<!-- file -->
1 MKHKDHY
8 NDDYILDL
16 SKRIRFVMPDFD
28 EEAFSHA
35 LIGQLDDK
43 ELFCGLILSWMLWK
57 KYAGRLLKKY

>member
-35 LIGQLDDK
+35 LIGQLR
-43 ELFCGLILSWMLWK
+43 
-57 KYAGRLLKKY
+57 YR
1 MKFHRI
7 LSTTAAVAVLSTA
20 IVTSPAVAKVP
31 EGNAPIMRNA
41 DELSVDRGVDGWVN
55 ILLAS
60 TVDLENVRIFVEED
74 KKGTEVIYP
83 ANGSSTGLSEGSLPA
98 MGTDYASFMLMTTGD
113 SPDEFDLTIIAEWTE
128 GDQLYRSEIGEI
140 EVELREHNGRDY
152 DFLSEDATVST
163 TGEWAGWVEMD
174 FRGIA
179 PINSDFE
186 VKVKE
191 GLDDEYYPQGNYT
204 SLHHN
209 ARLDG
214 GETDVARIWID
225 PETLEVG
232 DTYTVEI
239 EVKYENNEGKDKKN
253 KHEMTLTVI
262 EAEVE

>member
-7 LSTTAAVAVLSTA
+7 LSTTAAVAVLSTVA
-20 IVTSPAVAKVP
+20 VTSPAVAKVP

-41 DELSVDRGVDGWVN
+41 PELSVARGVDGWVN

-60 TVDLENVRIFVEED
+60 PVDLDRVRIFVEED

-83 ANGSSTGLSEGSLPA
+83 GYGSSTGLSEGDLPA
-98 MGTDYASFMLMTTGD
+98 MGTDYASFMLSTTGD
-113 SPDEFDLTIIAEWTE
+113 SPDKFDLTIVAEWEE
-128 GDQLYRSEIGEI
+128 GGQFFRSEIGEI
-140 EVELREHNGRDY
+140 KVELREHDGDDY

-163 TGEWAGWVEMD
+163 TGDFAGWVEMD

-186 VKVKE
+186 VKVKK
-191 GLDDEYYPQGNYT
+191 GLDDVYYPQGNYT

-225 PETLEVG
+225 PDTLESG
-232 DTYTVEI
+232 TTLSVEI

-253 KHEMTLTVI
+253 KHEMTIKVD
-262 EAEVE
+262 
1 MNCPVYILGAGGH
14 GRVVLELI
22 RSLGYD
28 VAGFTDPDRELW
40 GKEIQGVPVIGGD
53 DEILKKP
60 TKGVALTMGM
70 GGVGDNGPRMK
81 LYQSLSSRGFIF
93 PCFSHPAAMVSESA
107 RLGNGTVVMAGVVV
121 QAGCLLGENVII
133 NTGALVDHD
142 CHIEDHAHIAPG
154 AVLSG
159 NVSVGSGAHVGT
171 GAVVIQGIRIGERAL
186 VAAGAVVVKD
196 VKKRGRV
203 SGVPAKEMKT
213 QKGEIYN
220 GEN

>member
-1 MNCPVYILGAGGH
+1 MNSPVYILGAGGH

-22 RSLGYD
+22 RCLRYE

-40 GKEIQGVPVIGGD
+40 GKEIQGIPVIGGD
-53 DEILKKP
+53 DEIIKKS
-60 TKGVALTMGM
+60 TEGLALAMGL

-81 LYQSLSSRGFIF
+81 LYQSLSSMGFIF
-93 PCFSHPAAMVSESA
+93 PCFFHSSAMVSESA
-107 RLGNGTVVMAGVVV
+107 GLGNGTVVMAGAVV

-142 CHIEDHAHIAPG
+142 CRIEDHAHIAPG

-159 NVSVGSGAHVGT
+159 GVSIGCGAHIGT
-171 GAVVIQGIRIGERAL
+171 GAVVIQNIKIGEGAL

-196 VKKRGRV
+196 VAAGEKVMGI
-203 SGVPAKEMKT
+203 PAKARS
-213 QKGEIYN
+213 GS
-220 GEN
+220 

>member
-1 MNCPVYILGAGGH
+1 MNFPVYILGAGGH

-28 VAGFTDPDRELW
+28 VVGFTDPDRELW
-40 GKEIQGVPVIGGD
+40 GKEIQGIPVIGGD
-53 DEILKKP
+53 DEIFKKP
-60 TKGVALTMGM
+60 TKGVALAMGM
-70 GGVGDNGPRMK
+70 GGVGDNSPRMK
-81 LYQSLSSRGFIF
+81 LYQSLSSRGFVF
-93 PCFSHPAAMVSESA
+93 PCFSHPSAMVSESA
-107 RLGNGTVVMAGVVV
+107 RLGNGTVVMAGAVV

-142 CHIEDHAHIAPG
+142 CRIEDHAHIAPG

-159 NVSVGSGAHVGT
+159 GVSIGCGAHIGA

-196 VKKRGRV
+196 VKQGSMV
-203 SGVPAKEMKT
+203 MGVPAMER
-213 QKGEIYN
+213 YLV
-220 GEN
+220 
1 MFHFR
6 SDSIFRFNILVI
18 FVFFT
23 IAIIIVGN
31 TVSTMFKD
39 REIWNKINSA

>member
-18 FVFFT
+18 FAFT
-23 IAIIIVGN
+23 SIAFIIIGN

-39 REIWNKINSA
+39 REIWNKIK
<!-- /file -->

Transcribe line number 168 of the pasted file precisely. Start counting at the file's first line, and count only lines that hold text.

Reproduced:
-23 IAIIIVGN